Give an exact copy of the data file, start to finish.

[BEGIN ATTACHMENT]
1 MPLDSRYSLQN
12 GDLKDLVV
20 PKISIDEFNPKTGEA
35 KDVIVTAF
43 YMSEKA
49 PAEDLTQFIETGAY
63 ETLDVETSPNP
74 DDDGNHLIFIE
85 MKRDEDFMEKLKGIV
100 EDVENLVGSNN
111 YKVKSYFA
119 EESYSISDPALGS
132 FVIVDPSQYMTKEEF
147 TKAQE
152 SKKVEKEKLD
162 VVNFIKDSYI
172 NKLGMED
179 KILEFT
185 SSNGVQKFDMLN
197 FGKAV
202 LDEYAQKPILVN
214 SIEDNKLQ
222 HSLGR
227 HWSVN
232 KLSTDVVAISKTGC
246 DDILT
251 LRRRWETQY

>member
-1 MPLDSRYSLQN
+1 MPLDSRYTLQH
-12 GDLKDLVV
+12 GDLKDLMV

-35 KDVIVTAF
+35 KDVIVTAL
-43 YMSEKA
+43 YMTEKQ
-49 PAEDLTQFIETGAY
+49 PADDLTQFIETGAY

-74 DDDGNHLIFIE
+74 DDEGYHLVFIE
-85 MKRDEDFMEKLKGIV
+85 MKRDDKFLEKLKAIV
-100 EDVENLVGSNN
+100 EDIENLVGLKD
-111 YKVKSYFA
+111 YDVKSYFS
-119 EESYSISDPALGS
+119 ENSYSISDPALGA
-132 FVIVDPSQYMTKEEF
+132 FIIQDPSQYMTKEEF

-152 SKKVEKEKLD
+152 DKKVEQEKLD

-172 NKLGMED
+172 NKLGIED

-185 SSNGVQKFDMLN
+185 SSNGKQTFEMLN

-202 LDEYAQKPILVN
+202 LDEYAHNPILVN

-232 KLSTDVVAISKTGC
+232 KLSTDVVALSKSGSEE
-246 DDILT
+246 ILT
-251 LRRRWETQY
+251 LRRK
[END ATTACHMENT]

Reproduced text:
1 MPLDSRYSLQN
12 GDLKDLVV
20 PKISIDEFNPKTGEA
35 KDVIVTAF
43 YMSEKA
49 PAEDLTQFIETGAY
63 ETLDVETSPNP
74 DDDGNHLIFIE
85 MKRDEDFMEKLKGIV
100 EDVENLVGSNN
111 YKVKSYFA
119 EESYSISDPALGS
132 FVIVDPSQYMTKEEF
147 TKAQE
152 SKKVEKEKLD
162 VVNFIKDSYI
172 NKLGMED
179 KILEFT
185 SSNGVQKFDMLN
197 FGKAV
202 LDEYAQKPILVN
214 SIEDNKLQ
222 HSLGR
227 HWSVN
232 KLSTDVVAISKTGC
246 DDILT
251 LRRRWETQY

>member
-1 MPLDSRYSLQN
+1 MPLDSRYTLQH
-12 GDLKDLVV
+12 GDLKDLMV

-35 KDVIVTAF
+35 KDVIVTAL
-43 YMSEKA
+43 YMTEKQ
-49 PAEDLTQFIETGAY
+49 PADDLTQFIETGAY

-74 DDDGNHLIFIE
+74 DDEGYHLVFIE
-85 MKRDEDFMEKLKGIV
+85 MKRDDKFLEKLKAIV
-100 EDVENLVGSNN
+100 EDIENLVGLKD
-111 YKVKSYFA
+111 YDVKSYFS
-119 EESYSISDPALGS
+119 ENSYSISDPALGA
-132 FVIVDPSQYMTKEEF
+132 FIIQDPSQYMTKEEF

-152 SKKVEKEKLD
+152 DKKVEQEKLD

-172 NKLGMED
+172 NKLGIED

-185 SSNGVQKFDMLN
+185 SSNGKQTFEMLN

-202 LDEYAQKPILVN
+202 LDEYAHNPILVN

-232 KLSTDVVAISKTGC
+232 KLSTDVVALSKSGSEE
-246 DDILT
+246 ILT
-251 LRRRWETQY
+251 LRRK